Benton Wilcoxon, Composite Technology Corp.
In the wake of the disaster of September 11, 2001 and the blackout of August 14, 2003, the vulnerability of the nation’s electric power grid has become a matter of urgent national concern. Exacerbating this situation was a subsequent series of smaller, but devastating, regional power outages in places like New England (Cape Cod), Northern California (San Francisco) and various other locations around the country (and the world). These events could be likened to a series of alarms going off, not only serving notice on the industry but also alerting government, industry, business and consumer watchdogs as to just how susceptible the nation’s power distribution system is to disruption.
Start with reliability
Considering the enormity of the backlog and urgency of needed improvements, projects should be aimed at bolstering near-term reliability. But, even under the best of circumstances, developing new transmission corridors, acquiring necessary rights-of-way, and constructing miles of transmission towers is a slow and contentious endeavor that would be subject to the same scrutiny and bureaucratic entanglements that cause today’s endless delays. Real progress would be years away. The nation’s grid would still be vulnerable and the plethora of problems would persist.
Some estimate that it will take at least seven to ten years and $56 to $80 billion to bring the country’s electric distribution infrastructure up to speed. What’s needed is an approach that resolves the problems afflicting the nation’s grid for the “near term” and “long term,” improving transmission system reliability as rapidly as possible while making steady progress toward adding long-term capacity to the grid.
For the near term, deployment of “high temperature-low sag” transmission cables can go a long way to resolve today’s problems. Replacing, or re-conductoring, existing lines with composite core aluminum conductors, that transmit as much as twice the power of traditional high voltage conductors, is a highly cost-effective option for reinforcing electric paths through congested transmission corridors. It is far easier and less expensive to replace existing wires rather than developing new transmission routes and building new tower corridors. Moreover, this type of cable can be retrofitted in a very cost-effective installation that does not require new engineering of tower support systems. Replacing existing cable with composite core conductor can typically be achieved for a capital expenditure of about six times less than the current alternative of constructing a new line (exclusive of the cost of land and associated permitting), with four major benefits: higher electrical conductivity, more power flow, no tower modifications and speed.
This type of cable is also suitable for new transmission corridors. However, using it to relieve congestion and increase transmission reliability now would provide widespread and cost-effective benefits throughout the grid. For example, deferring or eliminating the construction of new transmission facilities could save or postpone at least $10 billion of new capital expenditures. This would also contribute to the reduction of congestion costs, i.e., the extra costs consumers ultimately pay because access to low cost electricity sources is constrained. In the U.S., congestion costs are estimated to be over $1 billion dollars per year.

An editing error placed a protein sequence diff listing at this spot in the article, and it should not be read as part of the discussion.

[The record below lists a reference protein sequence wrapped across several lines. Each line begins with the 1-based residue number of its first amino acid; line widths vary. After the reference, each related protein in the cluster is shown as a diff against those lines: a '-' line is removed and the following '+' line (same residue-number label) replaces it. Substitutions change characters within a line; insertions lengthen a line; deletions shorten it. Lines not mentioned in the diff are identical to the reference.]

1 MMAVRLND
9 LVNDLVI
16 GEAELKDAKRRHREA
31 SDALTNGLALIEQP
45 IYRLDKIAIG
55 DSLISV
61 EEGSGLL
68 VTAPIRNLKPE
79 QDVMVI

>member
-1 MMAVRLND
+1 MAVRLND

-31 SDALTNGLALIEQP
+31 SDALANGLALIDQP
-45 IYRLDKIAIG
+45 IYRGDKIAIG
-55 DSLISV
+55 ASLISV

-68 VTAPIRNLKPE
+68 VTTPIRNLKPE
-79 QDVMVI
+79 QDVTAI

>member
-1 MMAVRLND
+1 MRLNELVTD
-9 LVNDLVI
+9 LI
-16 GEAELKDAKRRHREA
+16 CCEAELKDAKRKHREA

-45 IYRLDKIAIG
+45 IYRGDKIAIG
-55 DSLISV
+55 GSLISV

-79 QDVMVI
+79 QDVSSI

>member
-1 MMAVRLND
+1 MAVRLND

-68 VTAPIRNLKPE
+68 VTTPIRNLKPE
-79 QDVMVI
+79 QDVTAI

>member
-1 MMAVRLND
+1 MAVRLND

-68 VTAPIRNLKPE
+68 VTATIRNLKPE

A long-term solution
While the near-term solution offers a fairly rapid, cost-effective way to alleviate current grid congestion, increase capacity and enhance reliability, a long term solution is needed that will facilitate the faster deployment of new, more reliable lines while keeping a lid on capital expenditures.
Again, advanced, high-tech composite core aluminum conductors and state-of-the-art composite-based towers offer cost-effective options for resolving the nation’s ongoing power demands. Because of their strength, resilience, low-sag, and high-temperature capabilities, new lines can be deployed in many locations that would not be possible due to the sag and the higher electromagnetic fields (EMF) of the traditional steel cored cables.
Composite-based poles and lattice-structure towers are lighter, stronger, easier to erect, safer, more weather resilient and easier to deploy. For example, current steel towers require as many as 14 men, 2 cranes and 5 days’ time to erect. Three men can erect a composite-based tower in about a day without a crane—a substantial cost savings in man-hours, equipment, construction time, etc.
Moreover, composite towers are not as easy to bring down. They are typically engineered to withstand 200-mph winds and 6.9-Richter-Scaled earthquakes. They do not burn quickly or buckle in high heat; so they can withstand the ravages of devastating forest fires. And, if attacked with explosives, they dissipate the blast effects over a far greater area rather than in a single point. Therefore, they are less likely to collapse and pull down key transmission infrastructure.
New technologies also provide far more operational control for electric power utilities and distributors. Since 90 percent of all line failures occur at the cable splice, sensors can be integrated into composite core aluminum cable splices enabling providers of electricity to monitor changes in temperature, pressure, tension and vibration. This allows operators to implement preventative maintenance procedures and negate potential problems well before they can occur. Also, sensors can be used that provide real-time information about local weather and atmospheric gases, so that officials can better monitor and enforce homeland security issues.
Wilcoxon is chairman and CEO of Composite Technology Corporation.